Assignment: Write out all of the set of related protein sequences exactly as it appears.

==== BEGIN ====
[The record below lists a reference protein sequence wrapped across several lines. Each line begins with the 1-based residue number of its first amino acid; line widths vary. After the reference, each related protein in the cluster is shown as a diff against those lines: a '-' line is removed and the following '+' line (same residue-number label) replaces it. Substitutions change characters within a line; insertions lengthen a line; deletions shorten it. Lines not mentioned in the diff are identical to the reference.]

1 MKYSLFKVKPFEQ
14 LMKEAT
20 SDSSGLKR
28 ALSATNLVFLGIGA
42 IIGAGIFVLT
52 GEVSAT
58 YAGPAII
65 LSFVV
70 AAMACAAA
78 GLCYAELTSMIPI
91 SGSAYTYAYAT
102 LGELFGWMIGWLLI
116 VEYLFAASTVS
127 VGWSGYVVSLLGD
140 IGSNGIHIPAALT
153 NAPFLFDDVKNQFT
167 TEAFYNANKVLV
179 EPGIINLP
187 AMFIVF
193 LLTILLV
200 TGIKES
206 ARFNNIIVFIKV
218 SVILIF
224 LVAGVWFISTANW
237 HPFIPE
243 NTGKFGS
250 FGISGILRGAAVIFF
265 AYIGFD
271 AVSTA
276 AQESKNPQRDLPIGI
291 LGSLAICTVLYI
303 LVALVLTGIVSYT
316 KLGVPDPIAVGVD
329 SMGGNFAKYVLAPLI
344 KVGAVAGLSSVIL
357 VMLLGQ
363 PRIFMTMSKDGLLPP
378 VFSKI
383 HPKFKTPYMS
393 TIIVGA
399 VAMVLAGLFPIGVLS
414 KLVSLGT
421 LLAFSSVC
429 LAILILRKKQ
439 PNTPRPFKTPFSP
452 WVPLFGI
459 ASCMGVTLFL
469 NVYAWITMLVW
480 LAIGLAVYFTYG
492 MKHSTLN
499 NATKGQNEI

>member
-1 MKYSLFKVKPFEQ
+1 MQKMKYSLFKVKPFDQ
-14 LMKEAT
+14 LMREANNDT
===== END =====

[The record below lists a reference protein sequence wrapped across several lines. Each line begins with the 1-based residue number of its first amino acid; line widths vary. After the reference, each related protein in the cluster is shown as a diff against those lines: a '-' line is removed and the following '+' line (same residue-number label) replaces it. Substitutions change characters within a line; insertions lengthen a line; deletions shorten it. Lines not mentioned in the diff are identical to the reference.]

1 MKYSLFKVKPFEQ
14 LMKEAT
20 SDSSGLKR
28 ALSATNLVFLGIGA
42 IIGAGIFVLT
52 GEVSAT
58 YAGPAII
65 LSFVV
70 AAMACAAA
78 GLCYAELTSMIPI
91 SGSAYTYAYAT
102 LGELFGWMIGWLLI
116 VEYLFAASTVS
127 VGWSGYVVSLLGD
140 IGSNGIHIPAALT
153 NAPFLFDDVKNQFT
167 TEAFYNANKVLV
179 EPGIINLP
187 AMFIVF
193 LLTILLV
200 TGIKES
206 ARFNNIIVFIKV
218 SVILIF
224 LVAGVWFISTANW
237 HPFIPE
243 NTGKFGS
250 FGISGILRGAAVIFF
265 AYIGFD
271 AVSTA
276 AQESKNPQRDLPIGI
291 LGSLAICTVLYI
303 LVALVLTGIVSYT
316 KLGVPDPIAVGVD
329 SMGGNFAKYVLAPLI
344 KVGAVAGLSSVIL
357 VMLLGQ
363 PRIFMTMSKDGLLPP
378 VFSKI
383 HPKFKTPYMS
393 TIIVGA
399 VAMVLAGLFPIGVLS
414 KLVSLGT
421 LLAFSSVC
429 LAILILRKKQ
439 PNTPRPFKTPFSP
452 WVPLFGI
459 ASCMGVTLFL
469 NVYAWITMLVW
480 LAIGLAVYFTYG
492 MKHSTLN
499 NATKGQNEI

>member
-1 MKYSLFKVKPFEQ
+1 MQKMKYSLFKVKPFDQ
-14 LMKEAT
+14 LMREANNDT